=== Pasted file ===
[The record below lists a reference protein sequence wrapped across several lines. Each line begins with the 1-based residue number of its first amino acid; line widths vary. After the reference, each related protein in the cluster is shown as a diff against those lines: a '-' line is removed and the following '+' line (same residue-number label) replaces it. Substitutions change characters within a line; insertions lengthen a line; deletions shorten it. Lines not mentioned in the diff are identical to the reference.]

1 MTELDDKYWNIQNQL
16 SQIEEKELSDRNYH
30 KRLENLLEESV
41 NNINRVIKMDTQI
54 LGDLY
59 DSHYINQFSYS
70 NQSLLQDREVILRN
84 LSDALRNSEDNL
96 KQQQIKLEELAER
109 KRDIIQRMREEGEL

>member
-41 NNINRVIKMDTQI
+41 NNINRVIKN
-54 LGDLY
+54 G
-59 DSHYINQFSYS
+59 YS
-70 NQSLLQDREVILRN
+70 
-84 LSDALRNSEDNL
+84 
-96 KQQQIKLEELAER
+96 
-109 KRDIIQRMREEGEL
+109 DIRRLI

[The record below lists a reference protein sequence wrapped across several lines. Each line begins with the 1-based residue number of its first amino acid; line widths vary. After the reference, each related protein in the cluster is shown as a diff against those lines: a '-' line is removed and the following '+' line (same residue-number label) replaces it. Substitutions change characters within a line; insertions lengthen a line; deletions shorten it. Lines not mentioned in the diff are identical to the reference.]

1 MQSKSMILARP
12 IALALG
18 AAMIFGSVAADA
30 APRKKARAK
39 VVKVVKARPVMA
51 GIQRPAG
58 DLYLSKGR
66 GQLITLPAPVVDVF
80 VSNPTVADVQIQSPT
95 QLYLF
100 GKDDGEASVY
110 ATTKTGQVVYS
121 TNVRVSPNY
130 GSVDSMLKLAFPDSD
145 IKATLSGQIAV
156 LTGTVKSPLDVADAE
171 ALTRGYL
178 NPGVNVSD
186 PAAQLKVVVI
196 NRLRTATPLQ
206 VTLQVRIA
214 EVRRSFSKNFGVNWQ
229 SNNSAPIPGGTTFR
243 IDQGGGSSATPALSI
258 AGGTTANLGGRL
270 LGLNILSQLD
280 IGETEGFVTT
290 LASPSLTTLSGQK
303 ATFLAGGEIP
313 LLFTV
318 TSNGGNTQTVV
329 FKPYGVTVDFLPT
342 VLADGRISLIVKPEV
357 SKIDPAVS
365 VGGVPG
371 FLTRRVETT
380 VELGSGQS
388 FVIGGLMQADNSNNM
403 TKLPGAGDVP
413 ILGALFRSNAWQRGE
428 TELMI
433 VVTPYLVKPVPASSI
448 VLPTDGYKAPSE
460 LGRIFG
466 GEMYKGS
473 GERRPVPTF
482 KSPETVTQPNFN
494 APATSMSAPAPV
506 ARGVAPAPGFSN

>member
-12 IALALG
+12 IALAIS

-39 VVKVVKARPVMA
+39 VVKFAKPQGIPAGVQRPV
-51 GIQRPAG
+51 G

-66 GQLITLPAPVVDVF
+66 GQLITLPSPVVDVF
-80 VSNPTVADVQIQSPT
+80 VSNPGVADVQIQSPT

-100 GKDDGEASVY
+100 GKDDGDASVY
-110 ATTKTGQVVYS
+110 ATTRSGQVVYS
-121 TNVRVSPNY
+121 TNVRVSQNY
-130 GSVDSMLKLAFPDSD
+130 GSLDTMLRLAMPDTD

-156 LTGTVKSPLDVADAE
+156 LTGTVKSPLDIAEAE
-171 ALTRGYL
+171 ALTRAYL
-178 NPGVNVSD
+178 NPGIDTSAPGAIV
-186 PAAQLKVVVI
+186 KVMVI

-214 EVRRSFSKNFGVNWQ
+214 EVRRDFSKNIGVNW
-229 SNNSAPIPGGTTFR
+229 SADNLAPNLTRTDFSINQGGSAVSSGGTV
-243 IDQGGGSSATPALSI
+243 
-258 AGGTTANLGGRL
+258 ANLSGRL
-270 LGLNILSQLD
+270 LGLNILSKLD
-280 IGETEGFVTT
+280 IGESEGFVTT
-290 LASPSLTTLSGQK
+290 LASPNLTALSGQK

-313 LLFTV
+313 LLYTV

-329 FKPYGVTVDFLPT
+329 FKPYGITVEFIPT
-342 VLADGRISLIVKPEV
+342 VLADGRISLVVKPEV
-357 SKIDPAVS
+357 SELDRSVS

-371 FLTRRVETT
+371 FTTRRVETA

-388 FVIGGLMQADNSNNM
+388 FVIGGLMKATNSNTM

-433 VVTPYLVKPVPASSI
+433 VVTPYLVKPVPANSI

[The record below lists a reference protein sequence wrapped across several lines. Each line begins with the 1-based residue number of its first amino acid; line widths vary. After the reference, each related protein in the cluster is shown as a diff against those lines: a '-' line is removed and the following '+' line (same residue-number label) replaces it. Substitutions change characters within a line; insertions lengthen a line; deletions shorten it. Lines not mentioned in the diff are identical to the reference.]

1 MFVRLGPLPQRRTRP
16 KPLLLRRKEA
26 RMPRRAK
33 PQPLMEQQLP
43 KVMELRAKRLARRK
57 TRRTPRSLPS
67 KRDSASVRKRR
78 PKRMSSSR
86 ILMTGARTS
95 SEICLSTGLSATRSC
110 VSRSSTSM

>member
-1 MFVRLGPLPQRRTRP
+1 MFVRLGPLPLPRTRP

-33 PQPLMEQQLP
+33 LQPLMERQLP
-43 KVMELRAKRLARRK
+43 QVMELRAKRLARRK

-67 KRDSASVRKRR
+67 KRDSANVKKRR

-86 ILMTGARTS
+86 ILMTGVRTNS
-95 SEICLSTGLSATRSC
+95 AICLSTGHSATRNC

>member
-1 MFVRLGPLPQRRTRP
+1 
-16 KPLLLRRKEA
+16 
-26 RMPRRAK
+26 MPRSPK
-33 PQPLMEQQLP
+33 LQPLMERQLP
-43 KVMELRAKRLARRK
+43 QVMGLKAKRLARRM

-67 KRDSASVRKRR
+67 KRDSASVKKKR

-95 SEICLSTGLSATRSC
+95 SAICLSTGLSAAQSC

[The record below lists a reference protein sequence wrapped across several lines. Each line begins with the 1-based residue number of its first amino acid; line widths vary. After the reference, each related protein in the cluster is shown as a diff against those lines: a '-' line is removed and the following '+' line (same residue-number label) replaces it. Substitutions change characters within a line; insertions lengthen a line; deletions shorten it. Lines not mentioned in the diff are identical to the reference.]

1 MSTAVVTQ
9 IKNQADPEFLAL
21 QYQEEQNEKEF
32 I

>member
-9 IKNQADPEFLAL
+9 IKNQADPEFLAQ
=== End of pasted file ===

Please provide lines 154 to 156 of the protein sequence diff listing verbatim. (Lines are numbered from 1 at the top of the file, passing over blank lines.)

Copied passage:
+86 ILMTGVRTNS
-95 SEICLSTGLSATRSC
+95 AICLSTGHSATRNC